"But compared to the espionage sh!t I used to do just to maintain an A, that is so, so, so minor." funny but true!
iVillage Member
Registered: 11-22-2011
Tue, 10-02-2012 - 1:42pm

Oh, honey--YEAH.

I've been NC for 10 months now. I was just looking at my journal this morning. It does really help to see how far I've come since the beginning. It also keeps me from forgetting the reasons I ended my A. All I have to do is go back 10 months to see the misery and grief I was feeling, to know that I don't want to go back there again, ever.

I read it quite often, although I don't write in it now as often as I used to. Which, for me, is another good sign. I really needed it back then. Not so much now, except as a reminder.

I gave it a totally innocuous name and put it in a totally innocuous folder on my 'puter. I wish I knew some way of making it a file you could only get into with a password, but I'm not computer-savvy enough to know how to do that. But compared to the espionage sh!t I used to do just to maintain an A, that is so, so, so minor.


iVillage Member
Registered: 12-13-2010
Tue, 10-02-2012 - 11:51am

Yes!  I am big on journaling; always have been, even way before the A.

I just ramble and ramble when I journal.  Just go on and on; about anything that pops into my head.  If anyone were to read them, they would think I was completely ADD and insane and uneducated in that I would fly from one thought to the next!

And it was so cleansing to LEAVE it on the paper.  And, many times, as I wrote, an insight or even an answer would pop up.

And, like E1 says, it is so interesting to re-read the journals at some point on down the road.  It's amazing to see what was so important or difficult or scary at one time has since resolved itself and is no longer a concern.

A word of caution is to keep your journal in a place where it will likely not be found.  It should be your safe "place" to go and just BE and let it all out.


iVillage Member
Registered: 08-18-2008
Tue, 10-02-2012 - 11:30am

Hi Better,

I journal and did it regularly after ending my A.  I journaled a lot in the beginning about things I wish I could say to xAP and/or feelings or emotions I was experiencing. I found giving my thoughts and emotions a voice on paper or on the computer screen helped me let them go. When I was a little further along in my recovery, I would journal in the mornings and if other thoughts about xAP or the A came up after that I would tell them to go away until tomorrow when they would have their time to come to life on a blank piece of paper or computer screen.  If it seemed urgent and pressing, I would take time out to write it down. I do think it is good to set aside specific times to journal so that you are not spending too much of your day dwelling on those issues. Overtime little of my journal had to do with xAP and the A and more to do with me and current challenges in my life or just how I was feeling in general day to day.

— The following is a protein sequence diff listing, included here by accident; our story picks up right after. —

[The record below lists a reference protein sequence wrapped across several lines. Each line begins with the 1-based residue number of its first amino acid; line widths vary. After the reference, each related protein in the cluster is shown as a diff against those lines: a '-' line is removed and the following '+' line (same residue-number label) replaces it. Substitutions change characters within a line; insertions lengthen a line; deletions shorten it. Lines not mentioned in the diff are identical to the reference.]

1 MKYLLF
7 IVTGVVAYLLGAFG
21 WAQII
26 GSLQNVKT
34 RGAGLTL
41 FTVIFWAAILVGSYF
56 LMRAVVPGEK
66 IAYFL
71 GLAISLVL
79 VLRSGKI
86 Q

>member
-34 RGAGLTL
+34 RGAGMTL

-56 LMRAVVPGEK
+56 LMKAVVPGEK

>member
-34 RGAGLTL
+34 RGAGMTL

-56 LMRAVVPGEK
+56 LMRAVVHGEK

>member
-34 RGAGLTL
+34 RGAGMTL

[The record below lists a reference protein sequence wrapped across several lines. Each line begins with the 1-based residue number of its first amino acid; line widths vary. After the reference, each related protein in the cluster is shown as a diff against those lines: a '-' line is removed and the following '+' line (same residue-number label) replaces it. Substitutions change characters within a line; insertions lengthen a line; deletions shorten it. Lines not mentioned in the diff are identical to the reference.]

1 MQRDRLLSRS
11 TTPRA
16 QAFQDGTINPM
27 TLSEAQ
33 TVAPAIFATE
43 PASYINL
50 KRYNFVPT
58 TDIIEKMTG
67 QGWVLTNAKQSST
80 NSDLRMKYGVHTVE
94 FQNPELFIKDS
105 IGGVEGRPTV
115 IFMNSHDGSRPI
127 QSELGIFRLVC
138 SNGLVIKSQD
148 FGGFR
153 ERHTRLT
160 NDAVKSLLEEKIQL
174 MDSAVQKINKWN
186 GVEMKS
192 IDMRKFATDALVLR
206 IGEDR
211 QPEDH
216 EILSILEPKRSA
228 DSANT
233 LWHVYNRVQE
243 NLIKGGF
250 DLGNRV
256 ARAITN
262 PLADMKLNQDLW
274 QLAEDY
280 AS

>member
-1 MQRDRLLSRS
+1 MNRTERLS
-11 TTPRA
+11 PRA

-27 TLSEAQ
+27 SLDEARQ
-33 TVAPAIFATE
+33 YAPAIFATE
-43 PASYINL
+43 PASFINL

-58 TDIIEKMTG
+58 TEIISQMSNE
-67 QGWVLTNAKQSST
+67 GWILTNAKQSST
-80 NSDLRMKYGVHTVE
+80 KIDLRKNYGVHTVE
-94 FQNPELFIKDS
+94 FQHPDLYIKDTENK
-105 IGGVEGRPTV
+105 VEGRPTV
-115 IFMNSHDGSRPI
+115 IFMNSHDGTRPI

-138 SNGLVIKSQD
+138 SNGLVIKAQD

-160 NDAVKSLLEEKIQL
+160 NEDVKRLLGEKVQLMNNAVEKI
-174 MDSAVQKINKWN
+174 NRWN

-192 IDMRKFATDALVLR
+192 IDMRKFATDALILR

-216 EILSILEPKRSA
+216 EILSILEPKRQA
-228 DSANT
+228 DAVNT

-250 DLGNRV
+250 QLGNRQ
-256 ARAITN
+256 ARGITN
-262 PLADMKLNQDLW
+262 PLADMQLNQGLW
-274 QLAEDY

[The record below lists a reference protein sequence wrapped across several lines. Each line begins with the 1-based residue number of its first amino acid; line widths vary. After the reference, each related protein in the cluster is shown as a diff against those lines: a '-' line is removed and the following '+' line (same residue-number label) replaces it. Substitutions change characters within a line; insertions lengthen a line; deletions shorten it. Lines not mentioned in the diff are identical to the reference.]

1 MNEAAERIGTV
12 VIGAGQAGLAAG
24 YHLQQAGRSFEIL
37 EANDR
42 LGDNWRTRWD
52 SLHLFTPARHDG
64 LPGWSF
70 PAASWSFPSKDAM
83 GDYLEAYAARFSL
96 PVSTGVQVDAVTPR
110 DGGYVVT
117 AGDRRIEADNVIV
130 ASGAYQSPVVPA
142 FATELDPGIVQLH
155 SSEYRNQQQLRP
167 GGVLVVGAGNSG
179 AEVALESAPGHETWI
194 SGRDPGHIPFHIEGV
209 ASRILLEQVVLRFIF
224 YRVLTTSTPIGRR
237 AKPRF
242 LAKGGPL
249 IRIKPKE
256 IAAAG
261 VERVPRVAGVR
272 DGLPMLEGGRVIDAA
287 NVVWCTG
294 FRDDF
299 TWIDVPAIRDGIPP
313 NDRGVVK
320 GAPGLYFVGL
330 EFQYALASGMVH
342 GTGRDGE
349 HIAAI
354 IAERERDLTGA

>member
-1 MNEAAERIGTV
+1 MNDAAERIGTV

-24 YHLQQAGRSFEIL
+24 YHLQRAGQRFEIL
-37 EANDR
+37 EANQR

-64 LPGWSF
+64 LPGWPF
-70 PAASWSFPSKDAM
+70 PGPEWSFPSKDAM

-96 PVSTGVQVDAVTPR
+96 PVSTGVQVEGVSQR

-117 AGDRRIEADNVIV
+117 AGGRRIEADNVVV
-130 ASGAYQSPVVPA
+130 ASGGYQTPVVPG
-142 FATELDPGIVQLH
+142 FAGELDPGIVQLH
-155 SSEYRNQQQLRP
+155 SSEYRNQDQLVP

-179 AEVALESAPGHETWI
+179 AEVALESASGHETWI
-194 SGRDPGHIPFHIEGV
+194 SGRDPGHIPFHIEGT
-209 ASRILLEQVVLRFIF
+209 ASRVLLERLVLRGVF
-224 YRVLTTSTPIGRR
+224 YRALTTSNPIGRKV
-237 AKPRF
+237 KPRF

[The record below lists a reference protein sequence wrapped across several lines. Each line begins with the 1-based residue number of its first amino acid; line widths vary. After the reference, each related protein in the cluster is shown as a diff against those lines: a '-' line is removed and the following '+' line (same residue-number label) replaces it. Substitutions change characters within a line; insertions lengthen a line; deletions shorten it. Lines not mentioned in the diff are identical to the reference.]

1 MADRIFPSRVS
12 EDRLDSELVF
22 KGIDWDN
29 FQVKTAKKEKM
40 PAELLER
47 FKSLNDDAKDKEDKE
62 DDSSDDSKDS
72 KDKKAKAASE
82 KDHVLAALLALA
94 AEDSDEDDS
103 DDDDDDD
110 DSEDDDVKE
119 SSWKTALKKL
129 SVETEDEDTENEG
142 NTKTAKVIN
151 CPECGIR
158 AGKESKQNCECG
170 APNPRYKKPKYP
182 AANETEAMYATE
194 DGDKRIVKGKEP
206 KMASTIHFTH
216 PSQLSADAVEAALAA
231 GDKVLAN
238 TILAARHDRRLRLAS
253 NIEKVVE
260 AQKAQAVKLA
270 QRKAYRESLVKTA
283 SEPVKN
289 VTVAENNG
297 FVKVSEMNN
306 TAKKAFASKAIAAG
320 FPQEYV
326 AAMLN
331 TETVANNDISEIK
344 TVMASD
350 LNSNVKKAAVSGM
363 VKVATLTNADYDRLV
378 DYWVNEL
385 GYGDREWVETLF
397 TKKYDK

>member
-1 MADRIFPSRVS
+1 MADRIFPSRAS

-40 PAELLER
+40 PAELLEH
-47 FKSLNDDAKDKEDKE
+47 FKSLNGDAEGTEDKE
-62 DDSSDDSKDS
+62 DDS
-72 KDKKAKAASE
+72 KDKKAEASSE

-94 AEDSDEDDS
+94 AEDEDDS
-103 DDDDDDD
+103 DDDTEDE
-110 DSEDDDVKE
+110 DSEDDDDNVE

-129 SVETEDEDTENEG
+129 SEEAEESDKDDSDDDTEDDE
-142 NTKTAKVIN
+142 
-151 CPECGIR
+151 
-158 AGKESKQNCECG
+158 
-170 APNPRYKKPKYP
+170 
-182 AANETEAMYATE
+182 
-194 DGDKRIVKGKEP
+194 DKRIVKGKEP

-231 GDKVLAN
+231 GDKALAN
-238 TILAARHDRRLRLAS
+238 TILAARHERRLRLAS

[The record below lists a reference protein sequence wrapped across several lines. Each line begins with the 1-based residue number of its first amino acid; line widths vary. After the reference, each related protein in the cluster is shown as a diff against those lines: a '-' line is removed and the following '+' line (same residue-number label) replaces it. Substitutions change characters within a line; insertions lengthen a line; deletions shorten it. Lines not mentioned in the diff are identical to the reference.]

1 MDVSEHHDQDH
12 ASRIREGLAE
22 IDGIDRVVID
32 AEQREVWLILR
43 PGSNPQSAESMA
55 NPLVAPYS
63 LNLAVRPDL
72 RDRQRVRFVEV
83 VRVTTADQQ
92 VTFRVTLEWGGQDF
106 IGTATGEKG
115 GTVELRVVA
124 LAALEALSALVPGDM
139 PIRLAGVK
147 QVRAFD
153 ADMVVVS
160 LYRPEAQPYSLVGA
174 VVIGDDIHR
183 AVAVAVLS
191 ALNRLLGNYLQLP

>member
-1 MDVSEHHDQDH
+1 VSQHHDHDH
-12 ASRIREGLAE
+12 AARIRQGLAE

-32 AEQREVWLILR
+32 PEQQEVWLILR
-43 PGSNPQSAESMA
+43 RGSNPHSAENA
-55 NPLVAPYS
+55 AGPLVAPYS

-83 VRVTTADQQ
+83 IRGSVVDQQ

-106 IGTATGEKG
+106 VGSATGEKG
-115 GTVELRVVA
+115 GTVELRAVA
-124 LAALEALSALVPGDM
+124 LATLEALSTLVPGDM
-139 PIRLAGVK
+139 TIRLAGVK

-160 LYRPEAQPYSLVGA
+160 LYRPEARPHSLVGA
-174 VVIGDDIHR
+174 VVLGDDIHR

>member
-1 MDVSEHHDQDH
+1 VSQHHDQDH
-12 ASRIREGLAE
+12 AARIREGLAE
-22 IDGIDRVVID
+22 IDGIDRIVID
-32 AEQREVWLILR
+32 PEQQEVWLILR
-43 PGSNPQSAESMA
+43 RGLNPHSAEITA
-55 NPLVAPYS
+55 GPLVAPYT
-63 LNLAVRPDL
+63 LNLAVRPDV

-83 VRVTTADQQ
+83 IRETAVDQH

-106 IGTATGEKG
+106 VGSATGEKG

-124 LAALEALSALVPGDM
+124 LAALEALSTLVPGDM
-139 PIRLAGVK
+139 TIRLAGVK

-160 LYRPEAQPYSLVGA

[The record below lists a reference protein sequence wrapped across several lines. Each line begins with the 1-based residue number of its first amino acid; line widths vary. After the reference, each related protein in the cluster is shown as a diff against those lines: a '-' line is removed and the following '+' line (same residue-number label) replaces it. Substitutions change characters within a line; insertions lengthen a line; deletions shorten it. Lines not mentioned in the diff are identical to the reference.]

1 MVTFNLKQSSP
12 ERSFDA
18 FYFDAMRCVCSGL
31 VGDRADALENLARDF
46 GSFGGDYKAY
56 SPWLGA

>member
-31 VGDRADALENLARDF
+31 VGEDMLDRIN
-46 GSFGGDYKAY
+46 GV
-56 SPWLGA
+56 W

As Clarity mentioned, try writing about your xAP what you’re feeling or thinking about him and/or the A and/or what you’d like to tell him is a great place to start.

One thing journaling helped me see clearly, is feelings and thoughts can change sometimes as often as minute by minute. They along with perspective can change over time especially if you are doing work on yourself to actively change. If you find looking back that you are writing the same things you were a year ago, it might help in seeing where you are stuck. It can be a useful tool in many ways.


Whether you think you can or you think you can't you are probably right. A parrot can repeat what it has learned but the mark of true intelligence is applying what is learned.

iVillage Member
Registered: 07-24-2005
Tue, 10-02-2012 - 10:25am


I journaled...a lot.  There were times that I was so full of angst, I couldn't journal fast get it out of me...and I always felt better afterwards.

If you find yourself staring at a blank page, maybe start by writing the never-to-be-sent letter to your JAM.  I'm willing to bet that once you set that pen to paper, it won't be able to keep up with thoughts.  That's how it was for me anyway...once I started writing, it all just came pouring out.

Journaling can also act as a means to see your be able to look back and see how you have progressed and as a reminder of where you never want to go again.